Allianz has changed its investment and insurance policy to stop financing companies extracting oil and gas, while accelerating its path to net zero in view of the current energy crisis, geopolitical tensions and a necessary transition to renewable sources to contain climate change, it said in a statement last Friday.

The German insurer has decided that it will not issue or renew new single site and stand-alone property and casualty (P&C) insurance policies or coverages, or provide new funding for projects for the exploration and development of new oil and new gas fields (upstream), construction of new infrastructure related to oil, and construction of new oil power plants starting from 1 January 2023.

It will not renew existing contracts from 1 July of the same year and it will also pull funding from oil and gas activities in the Arctic, excluding operations in Norwegian territories, and Antarctic, coal-bed methane, extra-heavy oil and oil sands, and ultra-deep sea, it added.

“In view of the current geopolitical situation, the energy supply for households and companies must be reprioritised in the short term,” said Günther Thallinger, member of the board of management of Allianz, investment management and sustainability.

“Policymakers must now work together with the business community to define conditions that enable planning, and in addition enable the acceleration of renewables globally,” he added.

From 2025 Allianz will only insure and invest in oil and gas companies committing to net-zero greenhouse gas (GHG) emissions by 2050 on scope 1 (direct emissions), 2 (indirect emissions) and 3 (value chain emissions), and that produced more than 60 million barrels of oil equivalent in 2020.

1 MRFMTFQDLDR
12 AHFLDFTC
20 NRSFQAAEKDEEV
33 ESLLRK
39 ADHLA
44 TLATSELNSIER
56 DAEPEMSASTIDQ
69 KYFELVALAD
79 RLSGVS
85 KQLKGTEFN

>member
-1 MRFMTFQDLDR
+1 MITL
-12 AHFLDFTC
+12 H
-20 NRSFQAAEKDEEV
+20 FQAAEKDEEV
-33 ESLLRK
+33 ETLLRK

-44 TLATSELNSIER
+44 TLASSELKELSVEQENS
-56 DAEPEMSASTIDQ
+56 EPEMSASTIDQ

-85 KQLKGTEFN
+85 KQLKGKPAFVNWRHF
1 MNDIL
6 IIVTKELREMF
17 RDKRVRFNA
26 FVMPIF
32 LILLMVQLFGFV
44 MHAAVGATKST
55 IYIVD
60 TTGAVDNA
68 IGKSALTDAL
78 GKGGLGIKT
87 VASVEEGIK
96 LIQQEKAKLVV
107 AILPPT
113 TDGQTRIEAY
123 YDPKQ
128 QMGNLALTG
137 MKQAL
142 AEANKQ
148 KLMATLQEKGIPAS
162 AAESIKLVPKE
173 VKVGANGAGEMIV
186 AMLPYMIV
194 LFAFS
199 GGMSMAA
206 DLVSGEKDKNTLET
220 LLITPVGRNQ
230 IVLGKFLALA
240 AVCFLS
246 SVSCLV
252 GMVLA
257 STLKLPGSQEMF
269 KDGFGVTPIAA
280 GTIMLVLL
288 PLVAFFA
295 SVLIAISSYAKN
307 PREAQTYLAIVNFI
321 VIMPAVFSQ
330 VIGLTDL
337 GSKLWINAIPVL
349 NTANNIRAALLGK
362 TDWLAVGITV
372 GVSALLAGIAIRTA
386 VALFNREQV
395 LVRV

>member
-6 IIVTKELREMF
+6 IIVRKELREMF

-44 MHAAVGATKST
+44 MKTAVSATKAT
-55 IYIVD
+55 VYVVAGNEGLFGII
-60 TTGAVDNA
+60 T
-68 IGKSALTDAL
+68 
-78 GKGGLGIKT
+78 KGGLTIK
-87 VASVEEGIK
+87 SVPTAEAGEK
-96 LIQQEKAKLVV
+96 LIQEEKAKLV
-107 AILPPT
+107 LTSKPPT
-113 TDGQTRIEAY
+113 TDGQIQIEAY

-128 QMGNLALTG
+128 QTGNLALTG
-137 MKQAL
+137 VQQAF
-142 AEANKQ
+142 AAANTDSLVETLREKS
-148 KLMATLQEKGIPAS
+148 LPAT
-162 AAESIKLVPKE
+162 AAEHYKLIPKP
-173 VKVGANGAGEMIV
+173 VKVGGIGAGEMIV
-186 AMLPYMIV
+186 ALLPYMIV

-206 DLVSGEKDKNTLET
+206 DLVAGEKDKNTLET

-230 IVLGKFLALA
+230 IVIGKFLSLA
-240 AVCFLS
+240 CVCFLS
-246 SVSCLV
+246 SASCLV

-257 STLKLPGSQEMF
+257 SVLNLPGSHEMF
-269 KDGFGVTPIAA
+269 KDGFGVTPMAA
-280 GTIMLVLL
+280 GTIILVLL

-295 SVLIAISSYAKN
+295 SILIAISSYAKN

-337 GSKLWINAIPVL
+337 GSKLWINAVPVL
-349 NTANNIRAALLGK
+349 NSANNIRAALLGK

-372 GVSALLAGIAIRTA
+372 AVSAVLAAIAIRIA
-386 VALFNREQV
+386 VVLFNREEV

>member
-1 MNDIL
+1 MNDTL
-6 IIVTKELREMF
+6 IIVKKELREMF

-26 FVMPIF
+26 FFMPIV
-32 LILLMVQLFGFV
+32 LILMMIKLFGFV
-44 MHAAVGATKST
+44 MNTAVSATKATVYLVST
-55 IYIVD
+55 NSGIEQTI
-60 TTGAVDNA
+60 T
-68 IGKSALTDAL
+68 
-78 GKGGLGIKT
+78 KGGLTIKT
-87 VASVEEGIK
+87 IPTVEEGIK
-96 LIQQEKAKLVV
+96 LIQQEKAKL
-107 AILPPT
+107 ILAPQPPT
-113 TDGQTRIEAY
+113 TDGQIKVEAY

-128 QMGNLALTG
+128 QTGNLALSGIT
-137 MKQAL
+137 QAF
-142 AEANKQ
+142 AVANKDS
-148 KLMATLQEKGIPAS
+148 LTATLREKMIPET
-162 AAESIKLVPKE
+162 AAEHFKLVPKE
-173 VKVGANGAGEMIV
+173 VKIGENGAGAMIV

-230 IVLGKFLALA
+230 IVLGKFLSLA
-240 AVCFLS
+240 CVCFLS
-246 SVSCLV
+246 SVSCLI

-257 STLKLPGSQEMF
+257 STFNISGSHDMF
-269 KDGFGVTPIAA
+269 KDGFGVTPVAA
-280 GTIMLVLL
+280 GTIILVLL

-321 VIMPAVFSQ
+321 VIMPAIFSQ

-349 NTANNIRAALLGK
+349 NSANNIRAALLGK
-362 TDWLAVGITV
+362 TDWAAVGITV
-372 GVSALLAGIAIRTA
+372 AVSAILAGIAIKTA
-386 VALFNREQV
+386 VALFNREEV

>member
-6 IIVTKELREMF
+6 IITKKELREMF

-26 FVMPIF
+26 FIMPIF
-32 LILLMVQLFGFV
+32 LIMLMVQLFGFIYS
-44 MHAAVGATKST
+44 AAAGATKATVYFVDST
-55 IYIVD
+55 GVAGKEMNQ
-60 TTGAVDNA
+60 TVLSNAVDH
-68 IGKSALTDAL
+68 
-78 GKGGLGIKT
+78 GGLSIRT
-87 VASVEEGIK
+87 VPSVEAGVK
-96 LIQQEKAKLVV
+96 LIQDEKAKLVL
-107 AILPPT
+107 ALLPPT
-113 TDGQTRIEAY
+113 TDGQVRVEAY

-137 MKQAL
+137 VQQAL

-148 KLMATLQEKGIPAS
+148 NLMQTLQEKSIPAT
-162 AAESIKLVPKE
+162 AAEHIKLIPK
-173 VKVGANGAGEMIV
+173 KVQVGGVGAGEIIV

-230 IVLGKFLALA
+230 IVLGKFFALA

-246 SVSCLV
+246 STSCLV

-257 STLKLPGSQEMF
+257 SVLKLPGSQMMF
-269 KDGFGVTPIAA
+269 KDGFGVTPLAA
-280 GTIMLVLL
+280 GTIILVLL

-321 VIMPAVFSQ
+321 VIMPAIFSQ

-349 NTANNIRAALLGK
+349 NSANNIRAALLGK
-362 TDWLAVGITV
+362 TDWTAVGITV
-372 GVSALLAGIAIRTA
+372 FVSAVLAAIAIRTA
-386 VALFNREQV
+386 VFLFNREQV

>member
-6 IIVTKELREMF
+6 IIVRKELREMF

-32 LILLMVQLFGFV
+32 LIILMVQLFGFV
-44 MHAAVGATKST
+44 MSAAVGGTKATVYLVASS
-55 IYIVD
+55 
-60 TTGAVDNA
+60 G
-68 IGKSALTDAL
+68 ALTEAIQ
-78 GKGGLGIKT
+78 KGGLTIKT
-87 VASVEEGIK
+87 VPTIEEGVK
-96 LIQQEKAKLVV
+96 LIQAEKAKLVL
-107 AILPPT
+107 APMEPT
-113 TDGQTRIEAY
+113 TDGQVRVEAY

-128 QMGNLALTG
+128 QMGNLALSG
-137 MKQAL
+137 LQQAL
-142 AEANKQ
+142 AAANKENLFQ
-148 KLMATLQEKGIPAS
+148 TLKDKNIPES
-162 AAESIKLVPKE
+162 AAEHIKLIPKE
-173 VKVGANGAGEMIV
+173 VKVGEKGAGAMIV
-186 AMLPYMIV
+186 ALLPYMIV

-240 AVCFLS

The companies should instead ideally align operations and disclosures to the requirements of the Climate Action 100+ Net-Zero Company Benchmark, particularly for capital expenditures and corporate lobbying.

Under the new policy Allianz will also exclude funding or insurance, or facultative reinsurance, for companies generating more than 10% – compared with 20% previously – of revenues from oil sands across all businesses.

The new guidelines add to measures taken to phase out from coal in the OECD area by 2030 and globally, including Asia, by 2040, as reported. Allianz is now also stepping up efforts to reach net zero GHG emissions from its sites and operations by 2030, instead of 2050 as previously planned.

It will continue to underwrite risks and finance oil and gas companies with “green energy project” to steer the transition towards renewables.

Deploying “renewable energy sources at scale and speed”, increasing energy efficiency alongside the “overhaul of our economy” are necessary steps to contain global warming, it said in the statement.

The insurer will invest in technologies for onshore and offshore wind, solar, green and blue hydrogen, if their life cycle emissions compare with green hydrogen, and in green and low-carbon energy projects.

According to its sustainability report, Allianz has invested more than €849bn in different asset classes in 2021, up from €835bn in 2020. Sustainable investments amounted to €123bn, including 110bn with an environmental goal, €12bn with social goal and €1bn with a combination of social and environmental goals.

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